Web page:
Aile Çiftçiliğinde Beka Stratejileri: Nazilli'de İncir Üreticiliği Örneği
Sevgili Canpolat, Ebru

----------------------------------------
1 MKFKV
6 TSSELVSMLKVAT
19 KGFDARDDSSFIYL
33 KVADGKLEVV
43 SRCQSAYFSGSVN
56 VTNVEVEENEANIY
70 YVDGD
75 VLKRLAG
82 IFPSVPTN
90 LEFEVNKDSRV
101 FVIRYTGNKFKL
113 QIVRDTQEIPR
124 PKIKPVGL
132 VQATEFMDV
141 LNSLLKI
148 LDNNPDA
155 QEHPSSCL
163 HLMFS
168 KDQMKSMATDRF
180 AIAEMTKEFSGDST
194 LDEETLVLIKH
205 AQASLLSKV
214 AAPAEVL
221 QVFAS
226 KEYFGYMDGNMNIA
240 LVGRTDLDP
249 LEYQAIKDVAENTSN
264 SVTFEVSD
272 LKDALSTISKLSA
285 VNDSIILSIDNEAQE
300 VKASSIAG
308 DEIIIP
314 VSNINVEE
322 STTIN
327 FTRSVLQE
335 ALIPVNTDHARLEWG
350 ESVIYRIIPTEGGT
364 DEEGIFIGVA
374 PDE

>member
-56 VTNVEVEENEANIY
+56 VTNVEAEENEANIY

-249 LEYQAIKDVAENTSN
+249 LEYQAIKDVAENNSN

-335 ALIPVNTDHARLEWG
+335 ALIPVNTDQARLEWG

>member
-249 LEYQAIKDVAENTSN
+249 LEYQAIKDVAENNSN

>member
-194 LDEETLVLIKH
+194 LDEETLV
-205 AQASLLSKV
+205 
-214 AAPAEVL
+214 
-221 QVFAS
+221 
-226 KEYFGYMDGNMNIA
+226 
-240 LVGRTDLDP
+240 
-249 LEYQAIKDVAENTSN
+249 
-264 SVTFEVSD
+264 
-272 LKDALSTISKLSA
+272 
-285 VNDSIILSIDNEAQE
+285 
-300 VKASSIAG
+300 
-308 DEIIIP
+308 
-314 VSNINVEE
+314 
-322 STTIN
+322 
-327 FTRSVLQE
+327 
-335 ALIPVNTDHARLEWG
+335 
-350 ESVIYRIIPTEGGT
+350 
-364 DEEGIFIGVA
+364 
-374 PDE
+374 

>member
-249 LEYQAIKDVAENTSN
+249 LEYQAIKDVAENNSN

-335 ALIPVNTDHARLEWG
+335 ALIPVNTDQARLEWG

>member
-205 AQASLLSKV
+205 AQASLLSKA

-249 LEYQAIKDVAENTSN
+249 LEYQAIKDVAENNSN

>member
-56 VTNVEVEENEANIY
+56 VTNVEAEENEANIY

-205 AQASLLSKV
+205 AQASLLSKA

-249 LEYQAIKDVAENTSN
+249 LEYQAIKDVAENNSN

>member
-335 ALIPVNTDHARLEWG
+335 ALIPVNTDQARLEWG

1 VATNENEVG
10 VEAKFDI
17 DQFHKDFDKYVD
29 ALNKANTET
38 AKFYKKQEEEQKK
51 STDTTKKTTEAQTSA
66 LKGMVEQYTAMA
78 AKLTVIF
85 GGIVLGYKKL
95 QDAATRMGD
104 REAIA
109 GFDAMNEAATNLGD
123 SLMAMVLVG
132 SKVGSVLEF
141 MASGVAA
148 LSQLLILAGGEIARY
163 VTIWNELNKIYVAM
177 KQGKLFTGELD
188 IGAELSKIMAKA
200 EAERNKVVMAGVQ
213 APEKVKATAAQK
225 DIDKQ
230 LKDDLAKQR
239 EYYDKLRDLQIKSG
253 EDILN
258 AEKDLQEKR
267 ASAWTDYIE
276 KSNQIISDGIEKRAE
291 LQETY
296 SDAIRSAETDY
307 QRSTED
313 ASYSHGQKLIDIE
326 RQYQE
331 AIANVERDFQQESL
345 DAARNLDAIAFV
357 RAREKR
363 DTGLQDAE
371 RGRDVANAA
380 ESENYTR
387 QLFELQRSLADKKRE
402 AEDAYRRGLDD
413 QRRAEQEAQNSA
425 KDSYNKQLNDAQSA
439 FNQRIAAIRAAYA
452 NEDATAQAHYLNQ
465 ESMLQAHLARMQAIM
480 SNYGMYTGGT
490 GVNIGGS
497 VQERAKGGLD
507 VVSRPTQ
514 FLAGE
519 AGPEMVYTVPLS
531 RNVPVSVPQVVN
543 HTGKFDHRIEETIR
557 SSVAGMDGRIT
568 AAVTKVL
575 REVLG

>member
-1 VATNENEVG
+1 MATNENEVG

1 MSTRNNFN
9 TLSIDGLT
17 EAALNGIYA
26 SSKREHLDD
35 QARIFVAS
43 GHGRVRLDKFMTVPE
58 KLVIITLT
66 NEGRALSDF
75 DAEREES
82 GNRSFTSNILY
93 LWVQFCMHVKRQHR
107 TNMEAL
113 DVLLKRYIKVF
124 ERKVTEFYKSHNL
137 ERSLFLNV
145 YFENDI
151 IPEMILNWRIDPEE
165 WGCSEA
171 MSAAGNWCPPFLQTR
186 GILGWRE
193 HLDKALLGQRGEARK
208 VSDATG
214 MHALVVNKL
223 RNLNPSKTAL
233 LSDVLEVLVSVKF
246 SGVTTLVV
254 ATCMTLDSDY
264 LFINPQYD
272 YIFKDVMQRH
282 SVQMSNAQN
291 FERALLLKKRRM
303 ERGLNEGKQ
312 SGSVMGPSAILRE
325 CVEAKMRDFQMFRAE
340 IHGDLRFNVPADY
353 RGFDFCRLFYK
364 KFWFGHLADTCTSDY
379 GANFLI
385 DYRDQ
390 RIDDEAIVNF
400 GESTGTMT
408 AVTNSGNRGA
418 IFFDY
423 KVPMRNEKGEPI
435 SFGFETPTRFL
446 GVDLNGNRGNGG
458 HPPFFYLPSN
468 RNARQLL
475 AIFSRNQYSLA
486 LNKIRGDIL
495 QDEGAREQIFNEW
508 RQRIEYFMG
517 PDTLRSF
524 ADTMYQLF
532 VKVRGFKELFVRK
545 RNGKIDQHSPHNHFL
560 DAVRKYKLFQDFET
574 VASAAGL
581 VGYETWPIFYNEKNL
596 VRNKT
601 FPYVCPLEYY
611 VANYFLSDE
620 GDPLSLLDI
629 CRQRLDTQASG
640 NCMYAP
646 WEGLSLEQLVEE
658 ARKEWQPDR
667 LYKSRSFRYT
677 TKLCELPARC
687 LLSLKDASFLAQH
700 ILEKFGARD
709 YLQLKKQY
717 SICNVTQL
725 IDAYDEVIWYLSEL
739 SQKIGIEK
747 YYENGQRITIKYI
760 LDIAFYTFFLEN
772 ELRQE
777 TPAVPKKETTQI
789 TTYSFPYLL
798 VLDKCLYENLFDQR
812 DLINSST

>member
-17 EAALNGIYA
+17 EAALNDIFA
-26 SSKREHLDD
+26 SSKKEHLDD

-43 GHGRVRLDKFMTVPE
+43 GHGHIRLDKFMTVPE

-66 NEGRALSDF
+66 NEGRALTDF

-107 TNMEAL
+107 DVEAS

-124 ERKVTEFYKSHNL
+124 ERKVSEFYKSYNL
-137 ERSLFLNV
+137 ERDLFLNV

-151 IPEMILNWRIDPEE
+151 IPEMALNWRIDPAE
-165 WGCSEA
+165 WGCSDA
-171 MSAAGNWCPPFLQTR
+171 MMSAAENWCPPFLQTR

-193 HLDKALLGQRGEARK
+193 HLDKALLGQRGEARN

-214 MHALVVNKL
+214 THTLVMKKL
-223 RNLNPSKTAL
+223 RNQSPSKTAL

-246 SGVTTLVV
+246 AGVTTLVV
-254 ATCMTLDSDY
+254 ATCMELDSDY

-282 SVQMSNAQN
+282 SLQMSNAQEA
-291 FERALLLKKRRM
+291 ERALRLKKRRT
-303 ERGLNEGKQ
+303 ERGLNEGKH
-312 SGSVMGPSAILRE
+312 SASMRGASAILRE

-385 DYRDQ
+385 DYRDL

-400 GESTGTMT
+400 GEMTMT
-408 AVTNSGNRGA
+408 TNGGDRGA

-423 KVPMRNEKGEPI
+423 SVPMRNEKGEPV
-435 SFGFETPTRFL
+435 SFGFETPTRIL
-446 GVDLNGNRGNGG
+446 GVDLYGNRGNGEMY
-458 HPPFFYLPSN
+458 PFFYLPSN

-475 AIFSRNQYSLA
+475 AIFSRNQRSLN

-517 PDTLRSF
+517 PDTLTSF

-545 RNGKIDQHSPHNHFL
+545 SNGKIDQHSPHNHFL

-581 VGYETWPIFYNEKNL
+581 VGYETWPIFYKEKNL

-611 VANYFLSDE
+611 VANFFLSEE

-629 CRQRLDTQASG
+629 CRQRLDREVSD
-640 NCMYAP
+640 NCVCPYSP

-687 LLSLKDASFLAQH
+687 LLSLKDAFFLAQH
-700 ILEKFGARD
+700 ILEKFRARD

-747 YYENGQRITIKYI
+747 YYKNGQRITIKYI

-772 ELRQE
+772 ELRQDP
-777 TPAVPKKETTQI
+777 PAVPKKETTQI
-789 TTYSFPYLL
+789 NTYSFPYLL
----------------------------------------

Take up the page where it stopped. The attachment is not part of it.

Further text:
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This work studies the survival of family farming and evaluates, based on empirical data, the theoretical claims and explanations arguing that agricultural adaptation policies implemented since the 2000s, the disappearance of protectionism in agricultural community markets, and the effects of globalization all make it difficult for small producers to maintain their existence. The main argument of the work is that the neoliberal capitalist markets do not lead to a unilinear or one-way transformation of the peasant family farms and their survival cannot be explained on the basis of a single causal factor. This claim rest on the fact that the nature of social structures is not fixed but contingent, relational, polycentric and multi-causal. The empirical data of this work have been compiled through conducting a field work in 2018 in Işıklar Village of Aydın/Nazilli Province in western Anatolia. Işıklar represents a case of a rural community of small-scale family farmers who are specialized in labor-intensive dried figs production mainly for export markets. This rural community enjoys however a level of material prosperity which calls into question the relevance of the claims regarding ruralization of poverty and depeasantization. As such the village provides an interesting site for making detailed and causal analysis of how small peasant family farms respond to and challenge the impact of several factors which are considered to be threatening their existence. This study treats neoliberal capitalist market conditions, patterns of social and cultural change that occur under the effect of modernization, and laws and regulations concerning access to land and farming as the three main sources of pressure surrounding the community of the farmers. These factors are challenged, however, by the households by means of organizing and mobilizing their internal material and social resources and cultural norms. Research findings indicate that neoliberal agricultural policies, though important, are only secondary factors exercising pressure on farmers whereas the greater part of the pressure comes from the general process of modernization regarding the rising levels of consumption, changing living standards and arrangements, and the legal and social rules regulating access to land. However, their effect is not a uniform leading to a deepening poverty and depeasantization but a growing reliance on the income from off-farm sources.